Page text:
ROME – A new letter from the global umbrella group of women religious has said the children of nuns must receive care, and acknowledged that in some cases, consecrated women will give their children up for adoption and return to their order.

The letter, dated Sept. 3 and signed by executive secretary of the International Union of Superiors General (UISG) Sister Pat Murray, was in response to a separate letter sent to the UISG by Irish psychotherapist Vincent Doyle, whose father was a priest.

In his April 21 letter, sent ahead of the UISG plenary assembly, Doyle asked what support women religious receive should they leave their order after becoming pregnant either “consensually or criminally,” and whether a woman religious who becomes pregnant is able to stay in her order if she gives her child up for adoption.

In her response, Murray said there is no specific reference in canon law regarding a religious sister who becomes pregnant, but Canon 702 requires each community “to observe equity and the charity of the Gospel towards a member who is separated from it.”

Therefore, Murray said each institute has its own policies regarding financial aid and other types of support, taking into consideration both the context and personal circumstances when a member leaves their congregation.

“These provisions would most certainly apply in the case of a sister becoming pregnant for whatever reason,” Murray said, explaining that if the pregnancy arose without the consent of the sister, “either through rape or abuse of power,” then a “special duty of care” would be required from all concerned parties in order to ensure the well-being of both mother and child.

Murray stressed that decisions on the part of a sister and the leadership of her order are “to be guided by both ethical and pastoral considerations, including the primary rights of the child and the duty of care that each institute has for its members.”

Making decisions in these matters requires “careful discernment” from all involved, Murray said, explaining that each case is unique based on culture and context, the situation of the parents, of the child, and the presence of extended family who are able to lend support.

Referencing recent Vatican statements, Murray said it is clear “that the right of the child to have both a mother and father should take precedence” over other matters in these situations.

While most women in these cases choose to leave their order to raise their child, Murray said the UISG is aware of a small number of cases in which a sister has left her congregation during pregnancy, given birth and then returned to the convent after giving her child up for adoption.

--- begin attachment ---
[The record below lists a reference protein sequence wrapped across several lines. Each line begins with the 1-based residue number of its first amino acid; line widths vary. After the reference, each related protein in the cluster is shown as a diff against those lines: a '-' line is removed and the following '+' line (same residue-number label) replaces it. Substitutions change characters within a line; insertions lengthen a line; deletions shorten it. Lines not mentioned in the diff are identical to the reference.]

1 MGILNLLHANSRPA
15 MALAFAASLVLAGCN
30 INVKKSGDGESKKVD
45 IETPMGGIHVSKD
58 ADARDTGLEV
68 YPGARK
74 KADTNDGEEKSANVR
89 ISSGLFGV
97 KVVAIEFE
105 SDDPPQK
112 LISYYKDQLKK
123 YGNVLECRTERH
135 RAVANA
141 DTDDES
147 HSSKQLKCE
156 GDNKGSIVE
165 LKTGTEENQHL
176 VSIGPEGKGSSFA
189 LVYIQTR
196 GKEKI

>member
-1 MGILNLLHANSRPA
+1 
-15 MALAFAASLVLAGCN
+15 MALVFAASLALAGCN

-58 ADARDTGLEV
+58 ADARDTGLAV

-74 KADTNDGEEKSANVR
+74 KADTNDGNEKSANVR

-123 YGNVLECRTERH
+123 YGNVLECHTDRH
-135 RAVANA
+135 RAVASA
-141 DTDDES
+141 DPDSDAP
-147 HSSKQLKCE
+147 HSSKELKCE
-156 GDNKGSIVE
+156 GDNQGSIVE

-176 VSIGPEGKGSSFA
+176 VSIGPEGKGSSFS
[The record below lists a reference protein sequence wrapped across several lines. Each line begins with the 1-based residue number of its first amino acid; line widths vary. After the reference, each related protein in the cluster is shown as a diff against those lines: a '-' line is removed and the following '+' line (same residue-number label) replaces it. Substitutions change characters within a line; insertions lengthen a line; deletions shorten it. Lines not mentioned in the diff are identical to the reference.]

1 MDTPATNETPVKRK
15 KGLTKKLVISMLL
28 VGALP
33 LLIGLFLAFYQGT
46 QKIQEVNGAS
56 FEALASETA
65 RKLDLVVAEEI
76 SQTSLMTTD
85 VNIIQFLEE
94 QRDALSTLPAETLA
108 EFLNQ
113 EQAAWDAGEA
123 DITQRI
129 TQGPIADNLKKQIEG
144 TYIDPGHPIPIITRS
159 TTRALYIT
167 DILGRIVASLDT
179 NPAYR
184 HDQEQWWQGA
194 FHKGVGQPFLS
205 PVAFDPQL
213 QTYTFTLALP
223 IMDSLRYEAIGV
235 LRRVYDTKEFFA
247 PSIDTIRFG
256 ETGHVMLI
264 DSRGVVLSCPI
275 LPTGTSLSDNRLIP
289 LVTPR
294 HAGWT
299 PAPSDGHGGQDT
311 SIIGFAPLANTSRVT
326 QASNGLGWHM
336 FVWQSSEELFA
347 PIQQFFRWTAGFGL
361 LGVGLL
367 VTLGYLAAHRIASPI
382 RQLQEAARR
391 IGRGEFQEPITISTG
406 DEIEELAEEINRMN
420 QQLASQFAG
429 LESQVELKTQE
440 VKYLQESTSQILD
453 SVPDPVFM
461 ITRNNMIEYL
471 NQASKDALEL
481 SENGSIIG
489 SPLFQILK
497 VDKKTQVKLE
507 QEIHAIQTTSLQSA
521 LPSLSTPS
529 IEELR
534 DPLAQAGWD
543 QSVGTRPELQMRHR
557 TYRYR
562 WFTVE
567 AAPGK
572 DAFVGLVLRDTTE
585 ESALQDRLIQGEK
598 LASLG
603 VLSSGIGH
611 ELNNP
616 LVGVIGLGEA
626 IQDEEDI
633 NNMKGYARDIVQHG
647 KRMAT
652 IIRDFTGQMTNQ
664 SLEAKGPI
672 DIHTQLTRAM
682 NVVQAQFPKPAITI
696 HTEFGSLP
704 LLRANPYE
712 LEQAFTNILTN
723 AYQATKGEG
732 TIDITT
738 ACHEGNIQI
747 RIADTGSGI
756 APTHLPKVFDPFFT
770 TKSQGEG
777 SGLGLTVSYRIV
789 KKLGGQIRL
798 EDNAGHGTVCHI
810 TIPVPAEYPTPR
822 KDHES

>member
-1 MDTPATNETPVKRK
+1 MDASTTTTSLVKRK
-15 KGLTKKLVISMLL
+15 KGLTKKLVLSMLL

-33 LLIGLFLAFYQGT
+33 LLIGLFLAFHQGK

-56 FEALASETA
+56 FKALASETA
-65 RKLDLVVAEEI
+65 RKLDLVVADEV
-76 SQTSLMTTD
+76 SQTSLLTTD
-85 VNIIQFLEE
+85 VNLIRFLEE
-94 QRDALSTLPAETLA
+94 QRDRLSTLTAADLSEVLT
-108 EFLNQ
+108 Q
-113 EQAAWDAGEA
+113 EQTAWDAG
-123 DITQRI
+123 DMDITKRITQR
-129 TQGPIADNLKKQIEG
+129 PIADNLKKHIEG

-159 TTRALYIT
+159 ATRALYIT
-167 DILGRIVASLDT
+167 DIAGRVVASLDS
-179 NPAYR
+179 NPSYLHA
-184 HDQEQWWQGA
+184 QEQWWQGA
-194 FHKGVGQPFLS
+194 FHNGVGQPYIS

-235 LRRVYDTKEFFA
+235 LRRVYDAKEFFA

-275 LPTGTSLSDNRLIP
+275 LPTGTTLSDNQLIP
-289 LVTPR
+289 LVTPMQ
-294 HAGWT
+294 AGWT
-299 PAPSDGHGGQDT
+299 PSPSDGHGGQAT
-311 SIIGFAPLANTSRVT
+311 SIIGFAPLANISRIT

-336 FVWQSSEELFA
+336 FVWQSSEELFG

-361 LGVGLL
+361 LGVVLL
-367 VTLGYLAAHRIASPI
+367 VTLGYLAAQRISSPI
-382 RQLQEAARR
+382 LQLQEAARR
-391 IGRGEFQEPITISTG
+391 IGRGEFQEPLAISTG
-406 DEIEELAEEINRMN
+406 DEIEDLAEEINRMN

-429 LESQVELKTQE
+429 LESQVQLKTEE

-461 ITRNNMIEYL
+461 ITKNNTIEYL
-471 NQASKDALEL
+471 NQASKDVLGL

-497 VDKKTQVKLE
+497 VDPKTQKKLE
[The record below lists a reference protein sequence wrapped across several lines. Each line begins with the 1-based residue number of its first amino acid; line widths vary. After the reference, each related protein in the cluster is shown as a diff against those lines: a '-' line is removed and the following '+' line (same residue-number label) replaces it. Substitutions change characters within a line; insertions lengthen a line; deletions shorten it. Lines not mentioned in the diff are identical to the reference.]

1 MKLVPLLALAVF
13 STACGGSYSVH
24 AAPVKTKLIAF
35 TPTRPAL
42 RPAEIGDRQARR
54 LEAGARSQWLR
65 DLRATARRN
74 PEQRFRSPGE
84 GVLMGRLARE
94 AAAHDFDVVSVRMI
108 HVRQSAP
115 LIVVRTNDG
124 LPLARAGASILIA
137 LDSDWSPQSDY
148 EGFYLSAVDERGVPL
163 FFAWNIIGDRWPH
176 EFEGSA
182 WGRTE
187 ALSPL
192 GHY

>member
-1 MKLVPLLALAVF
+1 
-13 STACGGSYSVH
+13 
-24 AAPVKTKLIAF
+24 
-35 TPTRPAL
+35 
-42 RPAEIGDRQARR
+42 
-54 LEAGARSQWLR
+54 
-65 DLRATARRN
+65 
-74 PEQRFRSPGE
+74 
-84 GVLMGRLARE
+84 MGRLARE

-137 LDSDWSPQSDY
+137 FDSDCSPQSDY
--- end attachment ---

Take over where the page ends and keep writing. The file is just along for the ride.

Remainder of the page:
“In some of these cases, the sister later re-established contact with her child,” she said, wishing Doyle luck in his work.

When contacted by Crux, the UISG declined to comment on the letter, which they considered to be “private.”

In comments to Crux, Doyle head of the Coping International organization offering support to children of Catholic priests, said that while the majority of his work has focused on clerics, the issue is a problem throughout the Church’s various orders, male and female, as many non-ordained religious men have also fathered children.

He said he was inspired to address the issue of children of women religious by Sister Maura O’Donoghue, who after 45 years as a missionary in Africa and having spent six years as AIDS coordinator for the London-based Catholic Fund for Overseas Development, compiled a report in 1994 on the abuse of women religious by priests in more than 20 countries.

Doyle said he was “very conscious” of the stigma former women religious who become parents often face particularly in underdeveloped countries, often finding it difficult to secure a job and access social assistance.

“Whether it’s the child of a priest or female religious it’s the same problem,” Doyle said, explaining that regardless of how the pregnancy came about, “I would be concerned for the children, from a moral theological perspective.”

Doyle holds a pontifical degree of theology and a master’s degree in chaplaincy and pastoral care from Maynooth College.

Giving an example, Doyle said that if an order is aware of a pregnancy and decides to throw the sister out of the convent, “if you have direct knowledge of a foreseen consequence then you are culpable,” he said, noting that many former women religious end up in quick marriages just to prevent economic or social hardship.

“So, I’m concerned for these children who grow up in that situation,” he said, noting that this “has ripple effects on these adult children of female religious who grew up in a very difficult circumstance because there was a lack of provision.”

Doyle said he was satisfied with the UISG’s response to his question, and “I commend them fully. It’s not an easy situation to look at it and examine.”

However, just getting a response does not mean the work is finished, he said, “but it’s a really good first step.”

“Writing something down on paper is easy, actualizing it is a different matter. Making it happen. That’s been particularly difficult in developing countries, parts of Africa or even India and South America,” he said, explaining that his organization, Coping International, will be offering mental health and other support.

Coping International is a mandatory reporting authority in Ireland, and as such, any information shared regarding abuse is sent to the statutory authorities, including the police and social services, regardless of country of origin.

Follow Elise Harris on Twitter: @eharris_it

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